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By Reviewed By Andreas Zabczyk

Tourmaline Gemstone Value

Pink Tourmaline
Pink Tourmaline

Tourmaline has become a very popular jewelry stone due to its amazing range of colors, its very good hardness (7 to 7.5 on the Mohs scale), vitreous luster and excellent clarity. While tourmaline does not have an especially high refractive index (its hardness score is between that of topaz and peridot) there is no other gemstone which displays such a variety of colors, sometimes even in the same gemstone!

Not all tourmaline gems have the same value. Some varieties are especially rare and desirable, while others are almost as inexpensive as quartz. Interposed between these are a range of fascinating colors that represent some of the best value gemstones. Here's a quick guide to tourmaline value.

Bi-Color Tourmaline
Bi-Color Tourmaline

Undoubtedly, the most rare and costly type of tourmaline is the highly sought-after Paraiba tourmaline, characterized by its electric blue-green hue. Initially unearthed in the Brazilian state of Paraiba in 1989, this variety, colored by copper and manganese, caused a significant stir in the market. The overwhelming demand and scarce supply led to the depletion of the original Brazilian mine. However, in 2001, similar copper-infused blue-green tourmaline was discovered in Nigeria, followed by another find in Mozambique in 2005. Despite these additional sources, the supply remains extremely limited, resulting in exceptionally high prices.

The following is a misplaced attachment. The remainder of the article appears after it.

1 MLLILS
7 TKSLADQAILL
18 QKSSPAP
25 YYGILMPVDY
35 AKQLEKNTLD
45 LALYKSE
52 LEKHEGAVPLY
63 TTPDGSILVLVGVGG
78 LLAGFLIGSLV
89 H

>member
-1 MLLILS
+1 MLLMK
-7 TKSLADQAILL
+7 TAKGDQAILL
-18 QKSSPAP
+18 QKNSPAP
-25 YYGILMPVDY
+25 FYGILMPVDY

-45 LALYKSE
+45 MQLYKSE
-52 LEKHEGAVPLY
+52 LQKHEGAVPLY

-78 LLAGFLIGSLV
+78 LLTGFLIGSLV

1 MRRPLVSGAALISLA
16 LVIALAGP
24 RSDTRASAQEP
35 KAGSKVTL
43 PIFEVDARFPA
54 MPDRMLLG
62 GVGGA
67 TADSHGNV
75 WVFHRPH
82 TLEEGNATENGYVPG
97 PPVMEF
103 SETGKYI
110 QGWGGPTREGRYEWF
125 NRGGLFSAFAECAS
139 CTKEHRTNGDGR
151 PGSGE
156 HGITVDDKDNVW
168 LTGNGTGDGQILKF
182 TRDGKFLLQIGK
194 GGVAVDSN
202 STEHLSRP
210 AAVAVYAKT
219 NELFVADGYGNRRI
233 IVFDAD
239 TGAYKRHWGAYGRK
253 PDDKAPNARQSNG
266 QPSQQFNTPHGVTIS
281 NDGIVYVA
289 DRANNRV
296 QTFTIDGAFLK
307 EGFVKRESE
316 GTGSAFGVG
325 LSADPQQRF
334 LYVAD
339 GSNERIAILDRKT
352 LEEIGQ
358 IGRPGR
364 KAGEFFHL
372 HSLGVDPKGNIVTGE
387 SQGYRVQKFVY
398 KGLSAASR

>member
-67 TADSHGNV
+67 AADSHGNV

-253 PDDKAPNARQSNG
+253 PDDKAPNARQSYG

Paraiba Tourmaline
Paraiba Tourmaline

Another valuable tourmaline variety is chrome tourmaline. Colored by chromium and vanadium, this rare tourmaline displays a rich, intense green that rivals the very finest emerald and tsavorite garnetChrome tourmaline was first mined in Tanzania in the 1960s and is quite a rare material. Generally it can only be found in small sizes, which are usually of high quality. The color is typically a pure forest green with slightly yellowish to bluish secondary hues.

Several other colors of tourmaline are especially valued when their colors are particularly intense. They include the ruby-red rubellite and the hard to find blue indicolite.

At the opposite end of the spectrum, the black tourmaline known as schorl is the most common and least expensive of all the tourmaline varieties. Since it shares the same excellent gemstone characteristics with the other varieties of tourmaline, it is a superb value gemstone.

Other common tourmaline colors that are not particularly expensive include yellow-green, brown and orange. Specimens with a particularly intense color and good clarity will tend to be priced higher. Pink tourmaline usually commands a high price, especially the hot pink. The same is true for interesting bi-color and tri-color pieces, especially the very popular watermelon tourmaline, which combines red, green and sometimes white bands in the same stone.

Tourmaline Gem
Black Tourmaline Chrome Tourmaline Rubellite Tourmaline
Black Tourmaline Chrome Tourmaline Rubellite Tourmaline

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